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Do Conventional Monetary Policy Instruments Matter in Unconventional Times?

Manuel Buchholz Kirsten Schmidt Lena Tonzer

in: Deutsche Bundesbank Discussion Paper, No. 27, 2019

Abstract

This paper investigates how declines in the deposit facility rate set by the ECB affect euro area banks’ incentives to hold reserves at the central bank. We find that, in the face of lower deposit rates, banks with a more interest-sensitive business model are more likely to reduce reserve holdings and allocate freed-up liquidity to loans. The result is driven by well-capitalized banks in the non-GIIPS countries of the euro area. This reveals that conventional monetary policy instruments have limited effects in restoring monetary policy transmission during times of crisis.

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Interactions Between Regulatory and Corporate Taxes: How Is Bank Leverage Affected?

F. Bremus Kirsten Schmidt Lena Tonzer

in: IWH Discussion Papers, No. 16, 2018

Abstract

Regulatory bank levies set incentives for banks to reduce leverage. At the same time, corporate income taxation makes funding through debt more attractive. In this paper, we explore how regulatory levies affect bank capital structure, depending on corporate income taxation. Based on bank balance sheet data from 2006 to 2014 for a panel of EU-banks, our analysis yields three main results: The introduction of bank levies leads to lower leverage as liabilities become more expensive. This effect is weaker the more elevated corporate income taxes are. In countries charging very high corporate income taxes, the incentives of bank levies to reduce leverage turn ineffective. Thus, bank levies can counteract the debt bias of taxation only partially.

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Do Conventional Monetary Policy Instruments Matter in Unconventional Times?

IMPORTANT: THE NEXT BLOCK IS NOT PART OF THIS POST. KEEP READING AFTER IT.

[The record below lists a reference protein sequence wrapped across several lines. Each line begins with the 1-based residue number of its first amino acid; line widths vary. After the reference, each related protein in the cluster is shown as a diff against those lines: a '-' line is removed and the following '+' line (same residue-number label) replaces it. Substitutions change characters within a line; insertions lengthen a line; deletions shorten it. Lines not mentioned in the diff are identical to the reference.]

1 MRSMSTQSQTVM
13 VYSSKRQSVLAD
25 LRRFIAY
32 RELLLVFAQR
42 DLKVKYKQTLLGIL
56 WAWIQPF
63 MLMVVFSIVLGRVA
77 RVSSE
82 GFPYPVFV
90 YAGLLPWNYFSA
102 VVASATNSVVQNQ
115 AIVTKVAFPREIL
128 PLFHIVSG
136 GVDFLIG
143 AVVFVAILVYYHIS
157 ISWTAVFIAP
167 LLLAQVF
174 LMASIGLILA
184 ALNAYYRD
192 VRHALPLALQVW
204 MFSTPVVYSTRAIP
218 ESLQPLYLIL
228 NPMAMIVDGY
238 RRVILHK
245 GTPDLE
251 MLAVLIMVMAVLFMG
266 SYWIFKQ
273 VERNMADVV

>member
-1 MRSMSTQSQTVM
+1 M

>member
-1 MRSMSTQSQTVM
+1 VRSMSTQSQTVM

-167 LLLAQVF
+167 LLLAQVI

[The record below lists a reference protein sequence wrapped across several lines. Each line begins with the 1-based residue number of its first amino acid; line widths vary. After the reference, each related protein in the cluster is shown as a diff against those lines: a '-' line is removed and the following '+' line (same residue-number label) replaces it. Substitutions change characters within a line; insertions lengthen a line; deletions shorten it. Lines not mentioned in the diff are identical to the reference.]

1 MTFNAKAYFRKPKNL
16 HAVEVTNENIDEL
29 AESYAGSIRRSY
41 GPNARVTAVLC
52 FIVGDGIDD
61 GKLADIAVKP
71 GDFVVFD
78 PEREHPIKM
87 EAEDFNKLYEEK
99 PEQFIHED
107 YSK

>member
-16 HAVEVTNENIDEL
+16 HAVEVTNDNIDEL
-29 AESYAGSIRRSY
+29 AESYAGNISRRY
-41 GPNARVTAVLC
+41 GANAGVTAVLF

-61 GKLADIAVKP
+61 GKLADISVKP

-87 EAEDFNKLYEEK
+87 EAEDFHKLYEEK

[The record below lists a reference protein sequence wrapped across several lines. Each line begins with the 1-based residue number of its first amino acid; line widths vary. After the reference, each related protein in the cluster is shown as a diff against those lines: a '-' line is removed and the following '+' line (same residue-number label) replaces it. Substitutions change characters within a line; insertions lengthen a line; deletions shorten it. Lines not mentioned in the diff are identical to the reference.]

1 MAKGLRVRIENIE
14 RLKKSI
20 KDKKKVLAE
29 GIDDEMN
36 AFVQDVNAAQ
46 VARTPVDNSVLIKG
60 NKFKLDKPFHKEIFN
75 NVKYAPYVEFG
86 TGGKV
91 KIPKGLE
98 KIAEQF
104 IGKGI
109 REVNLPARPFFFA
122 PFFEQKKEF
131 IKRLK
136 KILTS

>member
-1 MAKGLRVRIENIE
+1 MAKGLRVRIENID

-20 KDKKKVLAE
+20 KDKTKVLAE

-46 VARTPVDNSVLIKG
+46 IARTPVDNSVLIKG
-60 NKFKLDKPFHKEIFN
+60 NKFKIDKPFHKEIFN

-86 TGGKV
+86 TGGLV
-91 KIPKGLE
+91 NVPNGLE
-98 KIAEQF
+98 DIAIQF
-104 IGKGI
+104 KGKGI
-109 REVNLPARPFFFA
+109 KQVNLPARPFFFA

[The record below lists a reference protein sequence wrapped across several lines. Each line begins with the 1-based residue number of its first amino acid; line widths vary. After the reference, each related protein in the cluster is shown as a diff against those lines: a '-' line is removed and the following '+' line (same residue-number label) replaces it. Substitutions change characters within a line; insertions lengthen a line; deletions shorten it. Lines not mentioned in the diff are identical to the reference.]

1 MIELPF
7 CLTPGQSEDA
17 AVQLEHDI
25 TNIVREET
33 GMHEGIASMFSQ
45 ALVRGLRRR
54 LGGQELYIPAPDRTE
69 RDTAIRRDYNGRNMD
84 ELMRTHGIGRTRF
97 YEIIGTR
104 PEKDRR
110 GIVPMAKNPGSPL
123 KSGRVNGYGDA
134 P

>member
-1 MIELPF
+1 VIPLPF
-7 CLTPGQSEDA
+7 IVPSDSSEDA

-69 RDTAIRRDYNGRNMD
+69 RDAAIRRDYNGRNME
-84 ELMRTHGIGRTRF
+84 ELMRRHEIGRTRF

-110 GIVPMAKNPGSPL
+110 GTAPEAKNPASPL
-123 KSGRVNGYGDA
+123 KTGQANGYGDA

Manuel Buchholz Kirsten Schmidt Lena Tonzer

in: IWH Discussion Papers, No. 12, 2017

Abstract

This paper investigates how declines in the deposit facility rate set by the European Central Bank (ECB) affect bank behavior. The ECB aims to reduce banks’ incentives to hold reserves at the central bank and thus to encourage loan supply. However, given depressed margins in a low interest environment, banks might reallocate their liquidity toward more profitable liquid assets other than traditional loans. Our analysis is based on a sample of euro area banks for the period from 2009 to 2014. Three key findings arise. First, banks reduce their reserve holdings following declines in the deposit facility rate. Second, this effect is heterogeneous across banks depending on their business model. Banks with a more interest-sensitive business model are more responsive to changes in the deposit facility rate. Third, there is evidence of a reallocation of liquidity toward loans but not toward other liquid assets. This result is most pronounced for non-GIIPS countries of the euro area.

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Inside Asset Purchase Programs: The Effects of Unconventional Policy on Banking Competition

Michael Koetter Natalia Podlich Michael Wedow

in: ECB Working Paper Series, No. 2017, 2017

Abstract

We test if unconventional monetary policy instruments influence the competitive conduct of banks. Between q2:2010 and q1:2012, the ECB absorbed Euro 218 billion worth of government securities from five EMU countries under the Securities Markets Programme (SMP). Using detailed security holdings data at the bank level, we show that banks exposed to this unexpected (loose) policy shock mildly gained local loan and deposit market shares. Shifts in market shares are driven by banks that increased SMP security holdings during the lifetime of the program and that hold the largest relative SMP portfolio shares. Holding other securities from periphery countries that were not part of the SMP amplifies the positive market share responses. Monopolistic rents approximated by Lerner indices are lower for SMP banks, suggesting a role of the SMP to re-distribute market power differentially, but not necessarily banking profits.